You Never Go Full Digital
By Stephen Janes (@stephenkjanes)
It would be a huge mistake if the rumored Playstation 4 (Orbis) and the Xbox 720 (Durango), or any future home console were to distribute all of their content digitally.
Don’t get me wrong; I for one humbly embrace our robot overlords when the time comes. However, the idea of having to purchase everything directly from my game console makes me feel like Luke Skywalker after he realized he kissed his sister.
In case this is the first you are hearing of this idea, the next generation of video game consoles, the Playstation 4 and the Xbox 720, are rumored to have no optical drive built in. Instead, they will require constant Internet connection in order to authorize and purchase content from their respective markets.
Now keep in mind, these are rumors, so take it for what it’s worth. Recently, a leaked document containing the specs of the Xbox 720, or Durango, mentioned that a Blu-Ray drive was built into the console. Again, we are talking about rumors and a document that Microsoft neither confirms nor-denies is real, so don’t blame me.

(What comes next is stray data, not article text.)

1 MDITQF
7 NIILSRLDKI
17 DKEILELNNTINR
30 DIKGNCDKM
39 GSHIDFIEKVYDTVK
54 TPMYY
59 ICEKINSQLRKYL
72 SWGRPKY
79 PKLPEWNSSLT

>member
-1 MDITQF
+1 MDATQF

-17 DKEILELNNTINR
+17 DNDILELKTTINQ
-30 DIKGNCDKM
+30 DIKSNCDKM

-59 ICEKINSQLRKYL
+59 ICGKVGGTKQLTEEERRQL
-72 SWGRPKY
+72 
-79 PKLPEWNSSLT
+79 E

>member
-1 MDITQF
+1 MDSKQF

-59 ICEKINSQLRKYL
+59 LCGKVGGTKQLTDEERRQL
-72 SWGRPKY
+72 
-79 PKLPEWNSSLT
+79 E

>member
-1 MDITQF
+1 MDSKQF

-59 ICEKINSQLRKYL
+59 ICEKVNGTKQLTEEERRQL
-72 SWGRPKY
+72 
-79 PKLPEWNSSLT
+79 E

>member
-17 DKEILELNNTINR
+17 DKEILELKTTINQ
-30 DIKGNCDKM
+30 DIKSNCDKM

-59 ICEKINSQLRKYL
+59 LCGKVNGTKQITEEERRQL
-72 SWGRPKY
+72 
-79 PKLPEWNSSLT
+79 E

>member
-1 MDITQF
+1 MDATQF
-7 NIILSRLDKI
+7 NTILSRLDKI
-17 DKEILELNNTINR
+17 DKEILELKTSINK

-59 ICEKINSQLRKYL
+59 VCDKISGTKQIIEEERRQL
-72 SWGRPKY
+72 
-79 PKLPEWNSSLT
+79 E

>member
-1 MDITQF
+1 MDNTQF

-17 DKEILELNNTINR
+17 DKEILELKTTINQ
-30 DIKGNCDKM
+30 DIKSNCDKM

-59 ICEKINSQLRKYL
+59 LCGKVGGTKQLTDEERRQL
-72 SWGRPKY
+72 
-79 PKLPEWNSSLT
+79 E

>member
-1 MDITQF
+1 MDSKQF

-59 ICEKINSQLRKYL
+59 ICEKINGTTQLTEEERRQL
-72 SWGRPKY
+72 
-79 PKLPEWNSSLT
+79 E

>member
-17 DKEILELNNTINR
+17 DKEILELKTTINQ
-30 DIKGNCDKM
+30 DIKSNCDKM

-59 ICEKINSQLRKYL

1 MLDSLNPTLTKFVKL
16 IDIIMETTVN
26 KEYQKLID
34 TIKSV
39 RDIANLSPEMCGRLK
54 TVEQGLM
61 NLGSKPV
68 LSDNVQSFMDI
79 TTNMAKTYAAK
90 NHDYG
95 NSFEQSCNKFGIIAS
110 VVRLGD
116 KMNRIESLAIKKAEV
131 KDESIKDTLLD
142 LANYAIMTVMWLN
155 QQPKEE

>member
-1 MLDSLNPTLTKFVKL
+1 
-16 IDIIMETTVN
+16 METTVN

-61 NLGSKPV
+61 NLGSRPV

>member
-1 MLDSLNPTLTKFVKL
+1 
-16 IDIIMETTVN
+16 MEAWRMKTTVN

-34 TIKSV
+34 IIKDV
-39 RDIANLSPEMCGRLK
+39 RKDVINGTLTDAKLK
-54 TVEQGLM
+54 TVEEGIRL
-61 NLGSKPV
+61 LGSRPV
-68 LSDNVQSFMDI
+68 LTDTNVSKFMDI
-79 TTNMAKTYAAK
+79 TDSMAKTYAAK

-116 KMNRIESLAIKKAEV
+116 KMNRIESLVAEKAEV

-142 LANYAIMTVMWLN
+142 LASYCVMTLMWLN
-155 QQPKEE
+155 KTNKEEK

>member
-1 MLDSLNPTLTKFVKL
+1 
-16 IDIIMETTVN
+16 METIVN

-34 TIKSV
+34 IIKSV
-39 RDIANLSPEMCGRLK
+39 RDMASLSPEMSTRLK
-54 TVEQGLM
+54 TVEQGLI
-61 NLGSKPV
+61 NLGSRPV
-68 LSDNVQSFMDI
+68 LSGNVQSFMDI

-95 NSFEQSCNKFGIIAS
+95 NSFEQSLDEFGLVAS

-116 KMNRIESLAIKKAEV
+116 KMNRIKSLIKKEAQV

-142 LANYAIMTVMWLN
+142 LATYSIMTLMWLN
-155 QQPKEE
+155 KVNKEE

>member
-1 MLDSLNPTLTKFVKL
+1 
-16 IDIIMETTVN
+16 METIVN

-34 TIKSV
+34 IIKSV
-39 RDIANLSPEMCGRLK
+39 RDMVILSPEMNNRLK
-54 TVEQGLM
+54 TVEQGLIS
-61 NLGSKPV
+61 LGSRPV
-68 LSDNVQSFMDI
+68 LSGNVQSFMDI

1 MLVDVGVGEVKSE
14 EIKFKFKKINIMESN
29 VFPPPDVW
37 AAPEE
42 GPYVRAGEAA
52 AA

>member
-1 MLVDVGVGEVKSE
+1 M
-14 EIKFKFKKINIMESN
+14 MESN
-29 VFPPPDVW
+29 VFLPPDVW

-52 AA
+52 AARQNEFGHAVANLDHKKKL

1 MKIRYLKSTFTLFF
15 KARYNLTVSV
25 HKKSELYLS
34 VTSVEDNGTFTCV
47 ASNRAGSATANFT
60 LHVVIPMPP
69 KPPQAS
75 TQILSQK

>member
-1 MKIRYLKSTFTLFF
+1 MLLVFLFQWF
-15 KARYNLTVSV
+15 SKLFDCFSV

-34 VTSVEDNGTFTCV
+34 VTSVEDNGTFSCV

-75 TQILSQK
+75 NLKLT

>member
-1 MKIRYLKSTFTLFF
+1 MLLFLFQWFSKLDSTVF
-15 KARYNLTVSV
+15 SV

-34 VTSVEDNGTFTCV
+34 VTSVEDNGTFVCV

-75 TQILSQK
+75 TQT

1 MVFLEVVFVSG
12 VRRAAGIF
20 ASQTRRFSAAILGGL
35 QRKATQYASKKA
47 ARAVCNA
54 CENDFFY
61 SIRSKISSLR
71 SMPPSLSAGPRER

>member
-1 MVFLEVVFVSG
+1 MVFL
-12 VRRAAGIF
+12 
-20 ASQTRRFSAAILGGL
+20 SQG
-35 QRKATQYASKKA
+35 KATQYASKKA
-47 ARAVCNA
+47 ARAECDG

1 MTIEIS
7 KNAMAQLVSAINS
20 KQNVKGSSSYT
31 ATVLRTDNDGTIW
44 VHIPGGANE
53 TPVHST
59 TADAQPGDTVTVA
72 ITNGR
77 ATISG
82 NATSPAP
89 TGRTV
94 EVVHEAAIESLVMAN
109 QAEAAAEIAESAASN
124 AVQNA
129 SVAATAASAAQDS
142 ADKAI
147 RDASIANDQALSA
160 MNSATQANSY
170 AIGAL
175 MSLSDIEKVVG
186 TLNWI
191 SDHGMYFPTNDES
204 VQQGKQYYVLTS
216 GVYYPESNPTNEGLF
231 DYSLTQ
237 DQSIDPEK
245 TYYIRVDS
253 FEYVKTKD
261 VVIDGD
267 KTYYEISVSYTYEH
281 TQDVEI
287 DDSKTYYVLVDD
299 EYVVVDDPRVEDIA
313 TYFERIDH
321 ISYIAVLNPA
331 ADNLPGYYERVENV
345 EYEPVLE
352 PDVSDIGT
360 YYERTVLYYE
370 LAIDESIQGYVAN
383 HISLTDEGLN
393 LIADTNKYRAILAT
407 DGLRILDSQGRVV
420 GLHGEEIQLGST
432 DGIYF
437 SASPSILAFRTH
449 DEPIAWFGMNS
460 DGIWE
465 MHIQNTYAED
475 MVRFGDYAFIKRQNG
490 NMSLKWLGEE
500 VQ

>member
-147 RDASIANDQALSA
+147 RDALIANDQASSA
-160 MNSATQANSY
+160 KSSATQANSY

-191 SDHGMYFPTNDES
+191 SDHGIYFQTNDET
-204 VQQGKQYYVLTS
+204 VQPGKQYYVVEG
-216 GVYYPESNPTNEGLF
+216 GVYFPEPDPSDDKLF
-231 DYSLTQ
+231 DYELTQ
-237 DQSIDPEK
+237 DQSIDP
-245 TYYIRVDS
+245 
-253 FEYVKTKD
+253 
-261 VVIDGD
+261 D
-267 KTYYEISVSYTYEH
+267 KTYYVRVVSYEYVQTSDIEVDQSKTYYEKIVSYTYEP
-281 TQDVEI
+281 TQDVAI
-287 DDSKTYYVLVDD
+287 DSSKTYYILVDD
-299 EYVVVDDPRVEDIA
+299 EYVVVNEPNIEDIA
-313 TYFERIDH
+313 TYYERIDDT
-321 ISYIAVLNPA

The same rumors were thrown in Sony’s direction when talks of the Playstation 4, or Orbis, were starting to heat up. There are many indications that suggest the Playstation 4 and the Xbox 720 will have optical drives, but we won’t know for sure until the actual consoles are released.
In theory, having a console where all the content is digital seems like a great idea. For starters, you cut out the middle man (Best Buy, Gamestop, Target, etc.) and are able to make a few extra pennies per game sale. In addition, those without reliable means of transportation are capable of purchasing a game as soon as it’s available, so long as the servers don’t crash and cause widespread pandemonium like Diablo 3. Finally, you save the gamer space by only needing applicable hard drive space as opposed to shelf space for game boxes and disks.